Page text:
Raymond Richman - Jesse Richman - Howard Richman
Richmans' Trade and Taxes Blog
Reducing the Trade Deficits Is Essential for Economic Recovery
There was bad news on Friday, August 27, with the release of updated figures for economic output in the second quarter of 2010. The Bureau of Economic Analysis correctly presented the data. It reported:
No one. journalist or economist or government official mentioned the sharp acceleration in imports to which the BEA refers and which appears in the first paragraph of the BEA report. The fact appears to be that our leaders, our political and academic elite, are so committed to “free trade” that everyone is afraid to call attention to the disaster in the making, to the deficits that are de-industrializing the U.S. and have cost millions of good-paying jobs.
The reader may be unaware, because it is mentioned so rarely, that exports and imports are part of the Gross Domestic Product. The formula is
GDP = C + I +G + (X-M), where
The following table shows the data annualized for the first and second quarter of 2010.
Talking to reporters after the data was released, Bernanke admitted the economic recovery had weakened more than expected and the Fed stands ready to act if needed to spur slowing growth. He did not mention the trade deficits. In 2008, the trade deficit amounted to about $800 billion, representing a loss of about 5 - 8 million jobs. Yet he did not think it important enough to mention when it is staring out in the second quarter's data.
He downplayed concerns that the economy might slip back into recession, predicting a modest expansion in the second half of this year, with the pace picking up in 2011. That is possible if private business investment were to escalate. But the Obama administration’s legislation and proposals made so far have been discouraging to private investment. Even the $787 billion Recovery Act, whose spending still continues, did not prevent the decline in GDP growth during the last quarter. He said the Fed has sufficient ammunition left and could support growth by purchasing more government debt or by promising to keep rates exceptionally low for a longer period. That is a promise of more government deficit spending that has accomplished very little, if any, recovery.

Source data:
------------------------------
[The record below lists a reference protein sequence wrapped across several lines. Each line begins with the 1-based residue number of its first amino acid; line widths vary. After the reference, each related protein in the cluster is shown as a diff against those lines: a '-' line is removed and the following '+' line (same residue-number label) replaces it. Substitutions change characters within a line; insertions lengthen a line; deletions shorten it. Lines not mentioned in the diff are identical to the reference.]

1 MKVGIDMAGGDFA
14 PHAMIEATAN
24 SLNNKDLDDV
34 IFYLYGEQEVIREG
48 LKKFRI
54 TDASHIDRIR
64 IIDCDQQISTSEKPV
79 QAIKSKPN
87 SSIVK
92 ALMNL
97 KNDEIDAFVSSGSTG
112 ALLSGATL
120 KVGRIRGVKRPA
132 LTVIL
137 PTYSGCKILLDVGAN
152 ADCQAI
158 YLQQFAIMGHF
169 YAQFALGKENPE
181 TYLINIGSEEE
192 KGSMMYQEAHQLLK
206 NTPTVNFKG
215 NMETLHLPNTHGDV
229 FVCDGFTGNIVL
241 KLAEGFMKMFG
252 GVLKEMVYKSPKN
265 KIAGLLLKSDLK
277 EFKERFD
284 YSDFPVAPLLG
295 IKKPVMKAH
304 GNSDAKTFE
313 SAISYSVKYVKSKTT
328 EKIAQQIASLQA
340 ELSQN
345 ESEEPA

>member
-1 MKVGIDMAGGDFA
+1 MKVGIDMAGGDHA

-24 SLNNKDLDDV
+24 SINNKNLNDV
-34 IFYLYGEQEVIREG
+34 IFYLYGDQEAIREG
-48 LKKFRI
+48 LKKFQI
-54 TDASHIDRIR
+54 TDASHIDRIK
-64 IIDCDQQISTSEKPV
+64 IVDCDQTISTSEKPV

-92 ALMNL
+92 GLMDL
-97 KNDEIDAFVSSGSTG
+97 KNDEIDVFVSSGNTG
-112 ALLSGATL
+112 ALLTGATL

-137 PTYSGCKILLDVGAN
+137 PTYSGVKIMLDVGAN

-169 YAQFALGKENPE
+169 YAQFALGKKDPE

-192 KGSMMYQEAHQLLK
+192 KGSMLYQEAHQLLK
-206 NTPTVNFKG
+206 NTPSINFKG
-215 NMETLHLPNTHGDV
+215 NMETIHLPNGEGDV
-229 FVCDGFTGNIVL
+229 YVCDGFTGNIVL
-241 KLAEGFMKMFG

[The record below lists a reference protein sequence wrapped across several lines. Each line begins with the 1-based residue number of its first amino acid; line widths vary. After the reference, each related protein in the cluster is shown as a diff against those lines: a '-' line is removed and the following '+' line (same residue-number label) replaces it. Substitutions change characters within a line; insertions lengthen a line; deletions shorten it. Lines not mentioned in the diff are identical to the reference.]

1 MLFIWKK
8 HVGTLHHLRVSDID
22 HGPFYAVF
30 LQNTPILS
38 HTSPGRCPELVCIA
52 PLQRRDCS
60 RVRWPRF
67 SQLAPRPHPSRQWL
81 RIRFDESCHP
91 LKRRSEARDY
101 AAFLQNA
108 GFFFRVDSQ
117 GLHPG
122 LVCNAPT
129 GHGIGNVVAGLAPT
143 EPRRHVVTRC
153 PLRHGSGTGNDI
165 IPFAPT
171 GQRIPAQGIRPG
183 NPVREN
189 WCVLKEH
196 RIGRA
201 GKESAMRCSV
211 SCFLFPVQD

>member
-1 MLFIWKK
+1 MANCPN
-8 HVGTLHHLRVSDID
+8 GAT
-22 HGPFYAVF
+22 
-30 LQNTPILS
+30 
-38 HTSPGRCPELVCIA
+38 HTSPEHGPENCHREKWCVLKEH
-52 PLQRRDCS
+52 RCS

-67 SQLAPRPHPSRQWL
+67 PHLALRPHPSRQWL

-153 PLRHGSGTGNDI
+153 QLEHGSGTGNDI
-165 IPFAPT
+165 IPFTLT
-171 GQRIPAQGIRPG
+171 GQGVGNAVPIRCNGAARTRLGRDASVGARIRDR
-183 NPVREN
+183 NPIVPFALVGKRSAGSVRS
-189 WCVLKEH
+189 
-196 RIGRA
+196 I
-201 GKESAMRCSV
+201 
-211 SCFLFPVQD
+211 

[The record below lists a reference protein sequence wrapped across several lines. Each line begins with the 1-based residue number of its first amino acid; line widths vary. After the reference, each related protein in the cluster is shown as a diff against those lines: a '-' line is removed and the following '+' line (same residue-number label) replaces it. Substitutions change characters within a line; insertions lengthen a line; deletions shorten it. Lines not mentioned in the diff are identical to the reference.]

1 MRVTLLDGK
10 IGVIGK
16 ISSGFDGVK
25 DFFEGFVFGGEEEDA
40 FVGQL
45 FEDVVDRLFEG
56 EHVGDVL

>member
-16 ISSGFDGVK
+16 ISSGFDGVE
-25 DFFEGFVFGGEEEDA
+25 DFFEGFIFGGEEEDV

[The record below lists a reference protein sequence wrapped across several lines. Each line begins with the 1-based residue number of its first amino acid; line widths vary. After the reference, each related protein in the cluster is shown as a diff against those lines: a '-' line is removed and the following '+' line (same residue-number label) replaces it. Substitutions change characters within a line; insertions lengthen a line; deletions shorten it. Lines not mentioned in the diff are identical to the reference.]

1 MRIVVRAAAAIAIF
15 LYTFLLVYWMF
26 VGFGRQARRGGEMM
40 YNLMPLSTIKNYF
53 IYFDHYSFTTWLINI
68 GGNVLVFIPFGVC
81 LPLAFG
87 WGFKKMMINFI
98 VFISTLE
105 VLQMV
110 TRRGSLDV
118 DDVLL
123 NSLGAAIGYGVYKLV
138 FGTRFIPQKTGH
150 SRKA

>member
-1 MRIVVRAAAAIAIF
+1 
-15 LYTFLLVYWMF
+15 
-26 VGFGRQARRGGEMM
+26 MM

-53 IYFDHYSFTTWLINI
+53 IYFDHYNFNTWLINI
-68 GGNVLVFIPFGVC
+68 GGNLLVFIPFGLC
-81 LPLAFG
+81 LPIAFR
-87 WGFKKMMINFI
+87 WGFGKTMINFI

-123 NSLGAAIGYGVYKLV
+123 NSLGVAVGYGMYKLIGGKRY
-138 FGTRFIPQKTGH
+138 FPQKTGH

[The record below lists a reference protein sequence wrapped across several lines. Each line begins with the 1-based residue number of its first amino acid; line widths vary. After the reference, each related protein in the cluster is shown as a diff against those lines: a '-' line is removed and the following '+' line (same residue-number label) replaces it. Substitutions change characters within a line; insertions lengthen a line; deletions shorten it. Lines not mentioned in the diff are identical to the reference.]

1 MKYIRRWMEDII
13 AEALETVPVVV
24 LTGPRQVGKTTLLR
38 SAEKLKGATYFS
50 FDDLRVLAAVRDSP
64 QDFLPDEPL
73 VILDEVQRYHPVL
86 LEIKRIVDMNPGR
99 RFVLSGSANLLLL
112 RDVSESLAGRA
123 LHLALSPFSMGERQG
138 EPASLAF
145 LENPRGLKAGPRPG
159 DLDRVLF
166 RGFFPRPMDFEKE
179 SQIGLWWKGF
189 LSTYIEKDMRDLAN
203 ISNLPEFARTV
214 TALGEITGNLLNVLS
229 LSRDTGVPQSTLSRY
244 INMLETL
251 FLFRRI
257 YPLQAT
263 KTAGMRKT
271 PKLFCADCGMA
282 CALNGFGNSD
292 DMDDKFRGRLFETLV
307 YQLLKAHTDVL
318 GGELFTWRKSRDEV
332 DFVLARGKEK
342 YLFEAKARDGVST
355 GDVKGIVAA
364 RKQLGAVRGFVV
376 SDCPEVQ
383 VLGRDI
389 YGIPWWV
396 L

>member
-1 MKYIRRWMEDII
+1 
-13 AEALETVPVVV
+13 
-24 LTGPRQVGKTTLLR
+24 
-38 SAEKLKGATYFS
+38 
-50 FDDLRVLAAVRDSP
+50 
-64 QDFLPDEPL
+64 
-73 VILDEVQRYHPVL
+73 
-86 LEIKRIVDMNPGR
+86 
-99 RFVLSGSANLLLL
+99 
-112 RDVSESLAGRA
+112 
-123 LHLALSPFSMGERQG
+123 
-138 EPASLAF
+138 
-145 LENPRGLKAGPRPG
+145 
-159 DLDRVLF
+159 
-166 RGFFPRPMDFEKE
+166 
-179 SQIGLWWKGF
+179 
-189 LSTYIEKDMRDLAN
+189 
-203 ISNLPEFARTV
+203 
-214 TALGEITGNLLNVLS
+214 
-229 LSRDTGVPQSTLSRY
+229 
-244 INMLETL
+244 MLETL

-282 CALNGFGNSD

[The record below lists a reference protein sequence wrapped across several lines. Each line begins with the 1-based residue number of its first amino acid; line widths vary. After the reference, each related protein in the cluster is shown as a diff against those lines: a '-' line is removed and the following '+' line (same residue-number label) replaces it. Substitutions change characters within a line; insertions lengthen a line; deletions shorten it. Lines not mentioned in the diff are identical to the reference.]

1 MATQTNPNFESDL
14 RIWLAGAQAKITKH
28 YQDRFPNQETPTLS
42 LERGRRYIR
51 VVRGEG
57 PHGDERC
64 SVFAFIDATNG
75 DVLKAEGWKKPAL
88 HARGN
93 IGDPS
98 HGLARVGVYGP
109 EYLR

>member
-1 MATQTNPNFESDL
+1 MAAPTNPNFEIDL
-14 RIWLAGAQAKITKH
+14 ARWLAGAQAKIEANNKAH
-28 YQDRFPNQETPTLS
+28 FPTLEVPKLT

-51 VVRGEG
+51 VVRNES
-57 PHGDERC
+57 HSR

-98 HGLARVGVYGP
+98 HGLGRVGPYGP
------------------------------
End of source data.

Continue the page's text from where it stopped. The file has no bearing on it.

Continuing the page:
If his forecast proves overly optimistic, however, he said the Fed has sufficient ammunition left and could support growth by purchasing more government debt or by promising to keep rates exceptionally low for a longer period. The stock market rallied. But the Fed has no power over foreign trade.
As we reported in our book, Trading Away Our Future (Ideal Taxes Assn, 2008) p. 75, Bernanke himself said in a speech in March 2006 that reliance on market forces had not and would not solve the trade deficit problem. It is our belief that unless we get trade into reasonable balance, there will be little or no recovery. It is a problem we must solve. So what do we do?
We advocate the following actions inter alia:
The are many other actions that we can take. In previous postings, we've discussed them many times. Search and you will find. We’ll leave those for additional consideration at a later time.
The worship of “free trade” by our economic advisers to the president is misplaced. Economists in academia and in the media also have got to be re-educated. Those with great power like Summers and Geithner should be replaced by economists who are willing to look at trade without ideoogical bias. Journalists need to be educated. Let’s get on with it or the unemployed American workers will continue to suffer.
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